THE FARMERS:   They arrive in pickup trucks, old and new.  They unload the beds and move pallets of produce under the tent top to their assigned rows.  The older men in overalls and weathered baseball hats with John Deere logos or freshly pressed khakis held up with suspenders.  The younger in jeans and t-shirts.  Some bring their wives, some have lost their wives and some are just starting to look.  Some take seats and watch.  Some wander around, visiting with neighbors.  Some will tell you stories of their farms and their lives.  Others seem too shy to approach.  There is a handsomeness that comes from a lifetime of working a farm.  You can read the weather, the worry and the years of good harvests in their faces and their demeanor.



IMG_0325 (1)

The produce auction is fun.  It is also a conundrum.  We want a good price but we want the farmers to thrive as well.  Small farms are thriving in other parts of the country and we want them to thrive here.  We don’t want the few that are left to grow only feed corn and soybeans because that’s where the money is.  We don’t want them to sell out to developers to accommodate the sprawl that is overtaking this part of Virginia.  We want them to expand their fields and grow more of the produce we want on our table and in our canners.   It must be hard to watch people haggle over what you have worked so hard to produce.  It is their work, no different than an artist, a musician or a writer.  And, while they would argue the point, they are, when all is said and done, artists of the soil.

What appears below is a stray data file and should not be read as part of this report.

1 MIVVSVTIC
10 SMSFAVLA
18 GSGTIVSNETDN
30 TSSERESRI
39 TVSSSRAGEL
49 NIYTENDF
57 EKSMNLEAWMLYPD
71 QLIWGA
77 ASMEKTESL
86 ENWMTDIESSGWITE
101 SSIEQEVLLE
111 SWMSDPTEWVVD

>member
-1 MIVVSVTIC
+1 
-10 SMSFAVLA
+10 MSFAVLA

grilled shrimp basted in Preservation Kitchen tomato jam

grilled shrimp basted in Preservation Kitchen tomato jam

We canned the tomato jam from the Preservation Kitchen cookbook.  You can make this jam without canning it.  It will keep for up to a month in the refrigerator and a jar or two to friends and family will be appreciated.  Like every recipe in this book so far, it is amazing.  It is a savory jam.  Spread it on crostini and top with goat cheese.  Brush it on a roast chicken or pork.  Spread lightly on bite sized pieces of red or new potatoes and roast in the oven.  The possibilities are limited only by the number of jars in the pantry.


  • 5 lbs roma tomatoes
  • 1/4 cup extra virgin olive oil
  • 1 sweet onion, thinly sliced
  • 1 tablespoon kosher salt (or 1/3 ounce) kosher salts have different weights which can change the taste – we use Diamond Chrystal and used a tablespoon
  • 1 teaspoon freshly ground black pepper
  • 1 1/4 cups sugar
  • 1 cup plus 2 tablespoons white wine

We had small tomatoes to work with – too small to core.  But we did score an edge in the bottom and blanched for 1 minute.  Peel and discard the skins.  Over a bowl, remove as many seeds as possible – easier with bigger tomatoes so our advice would be bigger Romas than those we used.  Dice the tomatoes in to small pieces.

In a large pot, over medium heat, warm the olive oil.  Stir in the onion and season with the salt and pepper.  Cook until the onions begin to brown, stir in the sugar. Don’t take your eyes on the pot.  The onions and sugar can burn quickly.  Once the sugar has dissolved, stir in the wine.  Simmer over medium heat until pot is nearly dry, 15-20 minutes.  Pour in the tomatoes.  Simmer until the tomatoes have softened and the temperature reaches 212 or the jam is thick enough to coat a spoon-30-45 minutes.


Scald 4 pint jars, fill allowing 1/2″ space from the rim of the jar.  Wipe the tops of the jars clean.  At this point, you can either process for 10 minutes in a hot water canner or just cap the jars and refrigerate once cooled.

tomato jam from the Preservation Kitchen cookbook

tomato jam from the Preservation Kitchen cookbook

Posted in ALL | Tagged , , , , | 4 Comments


what we wanted

what we wanted

what we bought

what we bought